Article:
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Published: Tuesday, 8/20/2013

FEATURED EDITORIAL

Heart failure

A radical anti-abortion bill is back, subjecting Ohio women’s rights to politics and extremist ideology

The “heartbeat” anti-abortion bill is back before Ohio’s General Assembly, as radical, overreaching, and unconstitutional as ever. It should not become law.

State lawmakers can’t be bothered to interrupt their summer vacations to return to Columbus and vote to expand Ohio’s Medicaid program. That would save state taxpayers money while making health insurance available to 275,000 more working-poor Ohioans.

But some grandstanding GOP lawmakers can’t wait to restrict the reproductive rights of Ohio women even further. The measure they propose stands little chance of ever taking effect. In the meantime, though, it may offer incumbent lawmakers some protection from primary election contests next year with even more-extreme challengers.

The bill would prohibit abortion of a fetus with a detectable heartbeat. That can happen as early as six weeks after conception — sometimes before a woman even knows she is pregnant.

Supporters say the bill would impose the toughest restrictions on abortion of any state. They insist they are untroubled by the fact that the measure would defy the U.S. Supreme Court’s landmark 1973 ruling in Roe vs. Wade, which defines a constitutional right to abortion until a fetus can survive outside the womb.

Such fetal viability generally does not occur until about the 24th week of pregnancy. In recent weeks, federal judges in North Dakota and Arkansas have thrown out or held up similar anti-abortion laws enacted in those states.

Advocates of Ohio’s heartbeat bill acknowledge they are looking for a court challenge of the measure, should it pass. They say they want a vehicle that would enable the current Supreme Court to overturn Roe vs. Wade.

But legal scholars say that’s unlikely. Although the high court has upheld some restrictions on abortion since the 1973 ruling, they note that justices have maintained the fetal-viability precedent.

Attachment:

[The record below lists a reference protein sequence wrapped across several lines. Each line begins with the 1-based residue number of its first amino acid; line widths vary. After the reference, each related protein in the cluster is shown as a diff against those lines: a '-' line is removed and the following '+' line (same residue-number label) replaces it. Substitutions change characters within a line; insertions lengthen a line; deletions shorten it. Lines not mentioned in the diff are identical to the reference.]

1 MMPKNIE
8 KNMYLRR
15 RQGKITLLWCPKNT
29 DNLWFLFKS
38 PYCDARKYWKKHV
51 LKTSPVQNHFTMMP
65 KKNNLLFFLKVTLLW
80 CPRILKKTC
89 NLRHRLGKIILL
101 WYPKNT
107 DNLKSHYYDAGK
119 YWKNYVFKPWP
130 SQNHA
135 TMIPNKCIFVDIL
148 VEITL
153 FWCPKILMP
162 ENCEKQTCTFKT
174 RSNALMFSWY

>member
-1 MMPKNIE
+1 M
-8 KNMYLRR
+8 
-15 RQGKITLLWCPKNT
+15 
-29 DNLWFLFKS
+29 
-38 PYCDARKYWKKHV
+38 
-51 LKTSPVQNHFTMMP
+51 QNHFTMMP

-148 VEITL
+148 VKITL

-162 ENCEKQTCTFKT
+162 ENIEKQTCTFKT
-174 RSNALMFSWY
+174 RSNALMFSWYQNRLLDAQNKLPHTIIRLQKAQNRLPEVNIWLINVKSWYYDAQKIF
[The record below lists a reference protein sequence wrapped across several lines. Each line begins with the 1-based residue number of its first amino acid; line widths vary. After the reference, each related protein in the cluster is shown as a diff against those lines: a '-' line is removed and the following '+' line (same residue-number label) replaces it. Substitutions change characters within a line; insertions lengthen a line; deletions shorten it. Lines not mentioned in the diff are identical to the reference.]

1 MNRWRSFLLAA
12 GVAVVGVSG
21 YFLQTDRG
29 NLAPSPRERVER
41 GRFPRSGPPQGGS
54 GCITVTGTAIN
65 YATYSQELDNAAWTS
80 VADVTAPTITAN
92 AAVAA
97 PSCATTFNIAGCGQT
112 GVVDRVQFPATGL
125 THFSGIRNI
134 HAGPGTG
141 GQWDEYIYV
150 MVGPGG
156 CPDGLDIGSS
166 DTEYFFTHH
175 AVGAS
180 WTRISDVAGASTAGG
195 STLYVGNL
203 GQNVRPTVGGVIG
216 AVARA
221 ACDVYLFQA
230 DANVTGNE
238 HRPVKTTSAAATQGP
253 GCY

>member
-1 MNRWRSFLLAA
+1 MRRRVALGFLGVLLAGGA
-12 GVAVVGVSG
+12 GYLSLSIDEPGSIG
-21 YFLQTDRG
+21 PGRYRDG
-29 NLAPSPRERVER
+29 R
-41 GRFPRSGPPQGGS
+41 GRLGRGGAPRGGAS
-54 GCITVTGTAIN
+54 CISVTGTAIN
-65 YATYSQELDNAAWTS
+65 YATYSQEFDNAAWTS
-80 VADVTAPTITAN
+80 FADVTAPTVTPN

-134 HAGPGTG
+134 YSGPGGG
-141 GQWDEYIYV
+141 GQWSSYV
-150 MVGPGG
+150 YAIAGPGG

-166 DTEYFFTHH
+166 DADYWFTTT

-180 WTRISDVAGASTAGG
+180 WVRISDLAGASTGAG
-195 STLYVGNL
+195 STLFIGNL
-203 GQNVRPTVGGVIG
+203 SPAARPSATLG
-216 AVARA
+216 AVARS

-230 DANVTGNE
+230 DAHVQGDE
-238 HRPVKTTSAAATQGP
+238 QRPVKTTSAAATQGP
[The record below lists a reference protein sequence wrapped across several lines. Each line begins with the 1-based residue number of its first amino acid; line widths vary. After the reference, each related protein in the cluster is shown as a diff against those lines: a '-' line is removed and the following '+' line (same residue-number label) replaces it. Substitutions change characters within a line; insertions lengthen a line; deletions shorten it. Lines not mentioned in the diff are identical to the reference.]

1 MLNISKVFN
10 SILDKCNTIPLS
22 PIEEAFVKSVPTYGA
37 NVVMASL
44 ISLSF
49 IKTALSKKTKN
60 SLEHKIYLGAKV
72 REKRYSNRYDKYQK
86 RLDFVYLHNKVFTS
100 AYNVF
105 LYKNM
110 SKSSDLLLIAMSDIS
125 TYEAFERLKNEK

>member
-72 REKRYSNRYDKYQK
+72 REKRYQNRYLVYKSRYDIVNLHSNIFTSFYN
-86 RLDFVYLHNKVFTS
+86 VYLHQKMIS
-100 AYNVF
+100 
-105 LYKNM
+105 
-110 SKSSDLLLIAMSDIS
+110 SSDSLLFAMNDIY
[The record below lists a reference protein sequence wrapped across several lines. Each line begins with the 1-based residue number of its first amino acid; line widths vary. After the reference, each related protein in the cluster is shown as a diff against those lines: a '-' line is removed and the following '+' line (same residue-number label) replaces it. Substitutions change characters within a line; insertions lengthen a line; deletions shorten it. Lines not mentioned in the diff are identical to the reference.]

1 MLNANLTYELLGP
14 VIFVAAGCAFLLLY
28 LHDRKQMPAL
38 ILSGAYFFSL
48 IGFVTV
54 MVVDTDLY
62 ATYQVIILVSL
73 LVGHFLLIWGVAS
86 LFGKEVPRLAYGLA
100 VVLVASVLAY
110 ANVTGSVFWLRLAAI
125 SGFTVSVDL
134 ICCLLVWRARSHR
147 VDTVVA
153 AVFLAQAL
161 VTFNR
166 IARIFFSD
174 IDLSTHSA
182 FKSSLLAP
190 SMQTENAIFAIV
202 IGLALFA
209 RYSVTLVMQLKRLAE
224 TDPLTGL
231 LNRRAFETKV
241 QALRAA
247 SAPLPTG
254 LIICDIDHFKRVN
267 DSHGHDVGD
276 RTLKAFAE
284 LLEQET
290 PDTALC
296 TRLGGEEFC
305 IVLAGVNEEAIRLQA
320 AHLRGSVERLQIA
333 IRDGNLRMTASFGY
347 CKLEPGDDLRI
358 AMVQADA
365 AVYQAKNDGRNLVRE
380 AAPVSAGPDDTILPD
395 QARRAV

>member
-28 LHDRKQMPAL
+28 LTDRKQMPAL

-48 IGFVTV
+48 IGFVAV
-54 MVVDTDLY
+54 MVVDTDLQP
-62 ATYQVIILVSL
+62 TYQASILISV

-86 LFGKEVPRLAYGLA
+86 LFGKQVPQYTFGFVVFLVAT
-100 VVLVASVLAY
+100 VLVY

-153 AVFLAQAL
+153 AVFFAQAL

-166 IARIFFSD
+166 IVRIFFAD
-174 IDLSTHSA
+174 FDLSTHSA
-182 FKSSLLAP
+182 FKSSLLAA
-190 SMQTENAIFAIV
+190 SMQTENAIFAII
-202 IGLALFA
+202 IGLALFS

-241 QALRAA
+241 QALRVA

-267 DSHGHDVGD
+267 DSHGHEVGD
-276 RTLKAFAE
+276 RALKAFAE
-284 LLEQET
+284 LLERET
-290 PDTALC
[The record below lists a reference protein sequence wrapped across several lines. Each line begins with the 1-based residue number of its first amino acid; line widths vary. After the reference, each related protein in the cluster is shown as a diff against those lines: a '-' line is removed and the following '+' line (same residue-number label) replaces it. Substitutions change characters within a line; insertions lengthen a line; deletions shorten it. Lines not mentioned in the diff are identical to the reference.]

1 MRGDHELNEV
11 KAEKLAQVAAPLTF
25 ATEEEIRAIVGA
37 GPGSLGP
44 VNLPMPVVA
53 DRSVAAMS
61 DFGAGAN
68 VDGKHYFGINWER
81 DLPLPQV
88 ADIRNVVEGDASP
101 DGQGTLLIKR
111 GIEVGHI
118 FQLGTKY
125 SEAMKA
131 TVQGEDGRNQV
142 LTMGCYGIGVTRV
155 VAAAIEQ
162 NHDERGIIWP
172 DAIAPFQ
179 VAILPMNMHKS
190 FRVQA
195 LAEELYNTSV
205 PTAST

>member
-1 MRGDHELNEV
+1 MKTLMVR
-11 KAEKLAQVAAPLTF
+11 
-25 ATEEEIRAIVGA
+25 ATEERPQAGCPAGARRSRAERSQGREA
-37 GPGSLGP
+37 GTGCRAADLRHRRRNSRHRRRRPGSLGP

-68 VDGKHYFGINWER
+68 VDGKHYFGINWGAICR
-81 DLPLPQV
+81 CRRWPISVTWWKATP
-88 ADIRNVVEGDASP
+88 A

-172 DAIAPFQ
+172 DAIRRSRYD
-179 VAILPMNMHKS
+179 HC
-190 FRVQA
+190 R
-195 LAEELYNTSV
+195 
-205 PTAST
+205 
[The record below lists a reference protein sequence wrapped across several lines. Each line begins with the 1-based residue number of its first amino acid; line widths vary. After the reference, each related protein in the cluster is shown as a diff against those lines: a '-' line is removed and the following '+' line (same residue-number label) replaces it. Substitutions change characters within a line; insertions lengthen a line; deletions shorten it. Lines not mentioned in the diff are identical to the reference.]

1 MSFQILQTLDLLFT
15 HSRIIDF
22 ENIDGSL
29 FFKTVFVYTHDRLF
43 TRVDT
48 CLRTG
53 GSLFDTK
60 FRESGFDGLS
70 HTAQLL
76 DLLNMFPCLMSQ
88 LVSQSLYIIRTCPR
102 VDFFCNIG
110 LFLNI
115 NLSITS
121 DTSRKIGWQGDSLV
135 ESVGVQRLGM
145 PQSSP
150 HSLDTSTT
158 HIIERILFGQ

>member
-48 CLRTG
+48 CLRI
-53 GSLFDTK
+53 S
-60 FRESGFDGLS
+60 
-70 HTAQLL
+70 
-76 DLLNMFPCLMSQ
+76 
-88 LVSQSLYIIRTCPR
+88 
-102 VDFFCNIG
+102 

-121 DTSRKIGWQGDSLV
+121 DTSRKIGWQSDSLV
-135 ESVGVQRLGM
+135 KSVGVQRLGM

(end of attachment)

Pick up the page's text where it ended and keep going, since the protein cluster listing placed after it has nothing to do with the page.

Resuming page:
So a legal challenge on those grounds, such as the heartbeat bill would provide, could end up affirming and even strengthening Roe vs. Wade rather than reversing it. That’s the fear of a number of the state’s most prominent anti-abortion groups, such as Right to Life of Ohio and the Catholic Conference of Ohio.

That’s why they are keeping their distance from the heartbeat bill. Gov. John Kasich, who cited his “pro-life” stance when he signed a state budget that includes numerous new restrictions on abortion rights, isn’t taking a position on the heartbeat bill.

That new budget could force clinics that perform abortions to close across Ohio; Toledo may soon lose its sole remaining clinic. The budget tells doctors how they must treat their pregnant patients, or face prosecution.

It punishes Planned Parenthood for its advocacy of reproductive rights by seeking to deny the group federal funding for family planning services. Columbus’ war on women needs to end, not to expand.

If anti-abortion lawmakers want to campaign for re-election and pander to anti-abortion extremists, let them do so without threatening a waste of taxpayer money in a futile court battle to defend an unconstitutional law.

The state House passed the heartbeat bill in the past legislative session, but then-Senate President Tom Niehaus did not hold a vote on it in his chamber. Mr. Niehaus is gone, but similar good sense needs to prevail again.



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